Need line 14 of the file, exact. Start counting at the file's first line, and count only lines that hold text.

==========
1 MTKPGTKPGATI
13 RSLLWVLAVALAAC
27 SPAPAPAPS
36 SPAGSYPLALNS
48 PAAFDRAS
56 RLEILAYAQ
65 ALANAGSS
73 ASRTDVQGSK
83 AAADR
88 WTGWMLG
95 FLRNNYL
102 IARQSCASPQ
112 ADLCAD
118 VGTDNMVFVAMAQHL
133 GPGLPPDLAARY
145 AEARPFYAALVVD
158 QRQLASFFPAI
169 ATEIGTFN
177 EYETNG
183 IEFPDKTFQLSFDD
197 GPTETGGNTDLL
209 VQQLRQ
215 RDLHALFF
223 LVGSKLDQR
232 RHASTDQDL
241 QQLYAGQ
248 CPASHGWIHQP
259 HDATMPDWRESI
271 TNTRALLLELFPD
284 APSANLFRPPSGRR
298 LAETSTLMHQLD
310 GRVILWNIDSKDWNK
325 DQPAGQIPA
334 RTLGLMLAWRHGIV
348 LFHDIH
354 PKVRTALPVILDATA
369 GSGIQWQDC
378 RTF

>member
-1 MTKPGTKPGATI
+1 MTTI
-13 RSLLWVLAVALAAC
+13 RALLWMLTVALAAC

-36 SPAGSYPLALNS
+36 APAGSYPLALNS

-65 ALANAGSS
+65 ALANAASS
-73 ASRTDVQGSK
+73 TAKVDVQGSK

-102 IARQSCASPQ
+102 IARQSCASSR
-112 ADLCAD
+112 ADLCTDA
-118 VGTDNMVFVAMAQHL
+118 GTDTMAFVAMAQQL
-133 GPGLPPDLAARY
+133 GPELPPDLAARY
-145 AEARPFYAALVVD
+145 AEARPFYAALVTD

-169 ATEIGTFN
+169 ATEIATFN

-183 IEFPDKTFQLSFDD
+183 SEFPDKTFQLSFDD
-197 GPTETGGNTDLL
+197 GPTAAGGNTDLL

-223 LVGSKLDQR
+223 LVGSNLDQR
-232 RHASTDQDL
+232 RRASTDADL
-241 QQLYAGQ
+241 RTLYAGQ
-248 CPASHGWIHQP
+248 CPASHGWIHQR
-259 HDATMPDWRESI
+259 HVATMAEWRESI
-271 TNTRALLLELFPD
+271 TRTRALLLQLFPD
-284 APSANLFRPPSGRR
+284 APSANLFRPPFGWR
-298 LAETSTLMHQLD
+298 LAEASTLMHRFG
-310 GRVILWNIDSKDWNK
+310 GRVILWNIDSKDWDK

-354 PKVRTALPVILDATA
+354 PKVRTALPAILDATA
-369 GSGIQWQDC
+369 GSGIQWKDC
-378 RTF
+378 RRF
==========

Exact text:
118 VGTDNMVFVAMAQHL